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No conversion; promoters raise stake in R-Infra

No conversion; promoters raise stake in R-Infra
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First Published: Wed, May 20 2009. 11 31 PM IST

Updated: Wed, May 20 2009. 11 31 PM IST
Mumbai: The promoters of India’s second largest utility, Reliance Infrastructure Ltd (R-Infra), are unlikely to convert their preferential share warrants into equity as the company’s stock price is hovering at about half the conversion price.
However, unlike other promoters who have let their warrants expire or are expected to, an independent corporate action over the past one year has ensured that promoters’ stake in R-Infra has swelled by at least 9% at a much lower cost.
Also See Balancing Out (PDF)
Anil Ambani and associates, the promoters of R-Infra, have an option to convert 43 million warrants into equity till 19 July this year at Rs1,822 a share—significantly higher than current levels.
R-Infra’s shares closed at Rs1,095.10 on Wednesday on the Bombay Stock Exchange.
“The promoter warrants are unlikely to be converted,” said a senior Reliance-Anil Dhirubhai Ambani Group (R-Adag) official, adding that “the increase in promoters’ stake has already happened because of our buy-back rounds” and that “objective has been achieved”.
Equity warrants are used by promoters to raise their stake in the company at a future date at a pre-fixed price.
When converted, these serve the twin purpose of raising promoters’ stake besides infusing funds into the company. Since February, the regulatory norms were changed and promoters are required to pay 25% of the proposed fund infusion at the time of warrant allotment. When R-Infra promoters were allotted the warrants, they were required to pay 10%.
The promoters either pay the remaining at the time of conversion or forfeit the initial investment if they choose not to exercise the option.
A questionnaire emailed to R-Infra spokesmen on Tuesday afternoon remained unanswered till late Wednesday evening.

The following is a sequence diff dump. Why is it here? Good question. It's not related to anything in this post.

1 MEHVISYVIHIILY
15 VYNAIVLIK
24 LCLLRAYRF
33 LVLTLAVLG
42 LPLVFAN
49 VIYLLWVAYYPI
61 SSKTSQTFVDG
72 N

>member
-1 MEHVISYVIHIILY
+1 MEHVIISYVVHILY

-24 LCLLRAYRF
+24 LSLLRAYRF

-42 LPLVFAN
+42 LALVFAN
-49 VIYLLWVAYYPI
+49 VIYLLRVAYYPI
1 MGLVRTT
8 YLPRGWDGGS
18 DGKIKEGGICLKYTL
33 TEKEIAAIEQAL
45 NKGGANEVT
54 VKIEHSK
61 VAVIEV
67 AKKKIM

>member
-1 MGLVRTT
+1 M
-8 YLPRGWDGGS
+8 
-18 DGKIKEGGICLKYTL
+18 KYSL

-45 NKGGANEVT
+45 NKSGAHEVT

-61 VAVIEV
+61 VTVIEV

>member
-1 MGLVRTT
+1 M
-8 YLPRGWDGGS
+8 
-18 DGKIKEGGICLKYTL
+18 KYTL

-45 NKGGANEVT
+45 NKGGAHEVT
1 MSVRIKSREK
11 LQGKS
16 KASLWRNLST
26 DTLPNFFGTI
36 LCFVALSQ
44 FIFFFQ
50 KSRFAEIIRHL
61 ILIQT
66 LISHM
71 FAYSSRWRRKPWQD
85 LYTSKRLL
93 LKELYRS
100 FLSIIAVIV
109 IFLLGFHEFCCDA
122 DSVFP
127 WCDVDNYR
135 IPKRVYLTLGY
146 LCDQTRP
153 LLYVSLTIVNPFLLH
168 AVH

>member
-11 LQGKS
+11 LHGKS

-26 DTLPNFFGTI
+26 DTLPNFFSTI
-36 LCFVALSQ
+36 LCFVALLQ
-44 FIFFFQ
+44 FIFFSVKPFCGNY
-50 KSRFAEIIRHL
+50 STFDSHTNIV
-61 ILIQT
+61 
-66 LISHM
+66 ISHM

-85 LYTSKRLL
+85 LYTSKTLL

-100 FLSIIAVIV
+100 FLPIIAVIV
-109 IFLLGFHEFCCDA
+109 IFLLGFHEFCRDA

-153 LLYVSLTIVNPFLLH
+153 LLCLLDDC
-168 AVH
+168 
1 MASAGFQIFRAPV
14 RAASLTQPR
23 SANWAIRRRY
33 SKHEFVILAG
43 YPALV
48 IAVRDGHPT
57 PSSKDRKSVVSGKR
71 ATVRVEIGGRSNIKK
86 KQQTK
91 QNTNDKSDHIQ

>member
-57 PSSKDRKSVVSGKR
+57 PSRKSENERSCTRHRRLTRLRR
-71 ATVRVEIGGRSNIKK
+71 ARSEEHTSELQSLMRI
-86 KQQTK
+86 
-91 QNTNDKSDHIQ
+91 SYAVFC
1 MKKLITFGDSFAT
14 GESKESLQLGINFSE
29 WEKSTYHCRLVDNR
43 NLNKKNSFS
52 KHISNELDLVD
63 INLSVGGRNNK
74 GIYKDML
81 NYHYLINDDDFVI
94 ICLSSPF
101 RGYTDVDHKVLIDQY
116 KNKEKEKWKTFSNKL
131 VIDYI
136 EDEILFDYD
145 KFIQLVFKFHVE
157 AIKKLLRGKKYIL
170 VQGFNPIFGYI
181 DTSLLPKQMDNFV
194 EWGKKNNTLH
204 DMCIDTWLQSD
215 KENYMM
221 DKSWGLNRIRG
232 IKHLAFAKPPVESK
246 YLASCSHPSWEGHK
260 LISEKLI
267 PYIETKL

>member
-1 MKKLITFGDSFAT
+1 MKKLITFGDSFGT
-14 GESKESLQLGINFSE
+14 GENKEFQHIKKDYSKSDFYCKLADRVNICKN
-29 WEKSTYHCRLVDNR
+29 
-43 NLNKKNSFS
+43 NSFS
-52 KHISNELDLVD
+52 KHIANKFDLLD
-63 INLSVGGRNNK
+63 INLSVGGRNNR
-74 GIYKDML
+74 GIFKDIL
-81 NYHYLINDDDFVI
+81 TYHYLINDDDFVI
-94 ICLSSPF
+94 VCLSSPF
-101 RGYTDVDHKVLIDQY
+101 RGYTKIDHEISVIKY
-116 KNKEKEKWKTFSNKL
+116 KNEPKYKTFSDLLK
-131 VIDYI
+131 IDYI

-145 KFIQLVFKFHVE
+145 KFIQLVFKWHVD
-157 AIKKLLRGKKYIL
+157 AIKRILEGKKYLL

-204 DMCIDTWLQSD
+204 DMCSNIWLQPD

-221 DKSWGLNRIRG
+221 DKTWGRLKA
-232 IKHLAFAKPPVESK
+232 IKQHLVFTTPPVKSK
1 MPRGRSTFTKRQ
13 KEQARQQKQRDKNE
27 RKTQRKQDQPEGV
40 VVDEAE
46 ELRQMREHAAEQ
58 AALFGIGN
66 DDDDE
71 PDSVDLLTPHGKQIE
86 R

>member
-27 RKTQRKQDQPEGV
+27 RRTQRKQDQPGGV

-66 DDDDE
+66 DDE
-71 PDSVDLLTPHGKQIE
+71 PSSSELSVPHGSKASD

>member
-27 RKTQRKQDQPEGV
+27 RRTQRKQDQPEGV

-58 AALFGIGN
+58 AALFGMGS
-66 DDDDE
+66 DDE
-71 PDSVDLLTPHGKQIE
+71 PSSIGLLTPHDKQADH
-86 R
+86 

Two rounds of share buy-backs between March 2008 and April 2009 from the market have rendered warrant conversion virtually meaningless from the promoters’ view point.
Normally buy-backs are conducted to prop the share price and boost investor sentiment.
As the shares bought by R-Infra through the buy-backs were extinguished, it led to a reduction in R-Infra’s share capital. Consequently, the proportion of promoter group’s holding in the company rose.
A review of shareholding pattern on Bombay Stock Exchange’s website shows a jump of 9.11 percentage points in the stake held by Anil Ambani and associates in past six quarters, from 34.68% in December 2007 to 43.79% in March.
A 21 January 2008 media statement by the group, announcing the R-Infra warrant allocation to Anil Ambani and associates, had stated that the warrants would increase the promoters’ equity stake to 44.4% from current 34.7%, expecting a rise of 9.7 percentage points.
Following the buy-back programme, the promoters’ holding is now veering close to that level.
Equity analysts covering the firm don’t seem too pleased with it. “It will be a negative sentiment for the stock if the warrants are not converted. This will imply the fund infusion that was expected will not come in and this could impact margins and force the company to raise more debt for financing its projects,” said Mohit Kansal, Mumbai-based sector analyst in the domestic brokerage, KR Choksey Shares and Securities Pvt. Ltd.
The R-Adag senior executive said that cash and cash equivalents of over Rs10,000 crore in R-Infra’s books at the end of 2008-09 could take care of all financing requirements.
The 9.11% increase in stake has come rather cheap for R-Infra’s promoters.
Parag Gupta and Saumya Srivastav, analysts with Morgan Stanley Research, in a 5 May note said that R-Infra has bought back 11.26 million shares for Rs920 crore, in both rounds of buy-backs.
Share warrant conversion would have required a Rs7,835 crore investment from the promoters of which only 10% has been paid till now.
Even if they forfeit the Rs783.5 crore to the company, it would still mean the stake rise has not cost the promoters much.
But the company may take the hit even as promoters gain, pointed out another sector analyst in a foreign brokerage who did not want to be quoted. “The promoters may not have intended this but the fact remains that the company has not only funded the buy-backs but also stood to lose out on bulk of the proposed fund infusion.”
R-Infra promoters will not be alone in foregoing their warrant conversion if they so choose. Mint on 15 April had reported that the promoters of Aditya Birla Nuvo Ltd, Usha Martin Ltd, Monnet Ispat Ltd, Nagarjuna Fertilizers and Chemicals Ltd, among others, had decided not to convert the warrants.
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First Published: Wed, May 20 2009. 11 31 PM IST